Many other foods have been studied in hopes of finding still more, and more effective, approaches to meat cancer prevention. The following hoped-for saviors are still unproven:
– Antioxidants and olive oil, taken either separately or together, have given inconsistent anti-cancer results in various studies.
– Eating fish or poultry, as noted above, has shown a weak cancer-preventive effect in some studies but not in others.
– Ascorbates (vitamin C) are added during meat processing to reduce the formation of nitrosamines. Therefore, researchers have looked to see whether vitamin C could also block nitrosamine production in the digestive tract. Unfortunately, the chemistry of ascorbic acid is very complex. Moreover, in the presence of fat, vitamin C may actually increase nitrosamine formation. I conclude that we can’t yet be sure whether vitamin C fights cancer or encourages it, when consumed along with meat.
Meat Cancer Prevention: You Must Eat the Good Stuff at the Same Meal!
In the case of fiber and calcium, the cancer-fighting benefit comes from suppressing chemical reactions during digestion. Those reactions would otherwise convert healthy food into cancerous chemicals.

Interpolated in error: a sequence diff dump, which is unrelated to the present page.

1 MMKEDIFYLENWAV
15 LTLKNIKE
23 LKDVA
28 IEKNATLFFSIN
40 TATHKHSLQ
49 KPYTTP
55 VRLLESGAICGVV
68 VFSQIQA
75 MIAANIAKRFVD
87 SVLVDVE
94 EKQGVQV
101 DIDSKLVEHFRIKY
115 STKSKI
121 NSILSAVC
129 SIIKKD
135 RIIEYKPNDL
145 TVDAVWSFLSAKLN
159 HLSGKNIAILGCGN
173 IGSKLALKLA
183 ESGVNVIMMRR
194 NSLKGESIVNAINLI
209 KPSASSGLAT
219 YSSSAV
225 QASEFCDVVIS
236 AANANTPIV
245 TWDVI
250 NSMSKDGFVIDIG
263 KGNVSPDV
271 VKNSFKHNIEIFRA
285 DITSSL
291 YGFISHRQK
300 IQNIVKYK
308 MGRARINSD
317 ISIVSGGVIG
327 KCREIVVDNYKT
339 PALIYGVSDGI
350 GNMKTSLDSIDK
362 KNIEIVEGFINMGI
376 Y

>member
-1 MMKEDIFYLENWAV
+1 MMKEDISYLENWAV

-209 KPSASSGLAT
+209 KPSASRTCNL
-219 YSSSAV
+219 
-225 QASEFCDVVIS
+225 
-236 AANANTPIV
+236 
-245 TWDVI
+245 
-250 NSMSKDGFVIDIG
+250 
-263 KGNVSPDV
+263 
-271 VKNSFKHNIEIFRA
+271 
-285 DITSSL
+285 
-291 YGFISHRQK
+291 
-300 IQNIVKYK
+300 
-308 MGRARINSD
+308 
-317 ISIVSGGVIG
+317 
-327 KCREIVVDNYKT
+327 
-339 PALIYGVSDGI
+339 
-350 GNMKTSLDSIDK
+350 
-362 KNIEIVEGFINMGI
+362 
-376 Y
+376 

For the most effective meat cancer prevention, it’s important to eat your fruits and vegetables during the same meal. We know that it takes a couple of hours to empty the stomach after eating. Therefore, eating the produce with the meat ensures that the guardian angels will be well mixed with the evil spirits, as both undergo digestion.
When you eat healthy foods to fight Alzheimers, heart disease and other maladies, it doesn’t matter when you eat them. Such foods, if they are effective, act only after they are digested and enter the bloodstream. So long as they are absorbed properly into the blood, your body doesn’t care when you consume them.
However, cancer of the digestive system is different: since the bad chemical reactions happen within your body during digestion, you need the good stuff to be present at the same time. A fruit salad at lunch followed by a gigantic steak at dinner will do you no good at all. Instead, you need to put both foods into your body during the same meal.
Meat Cancer Prevention: Exorcising the Evil Spirits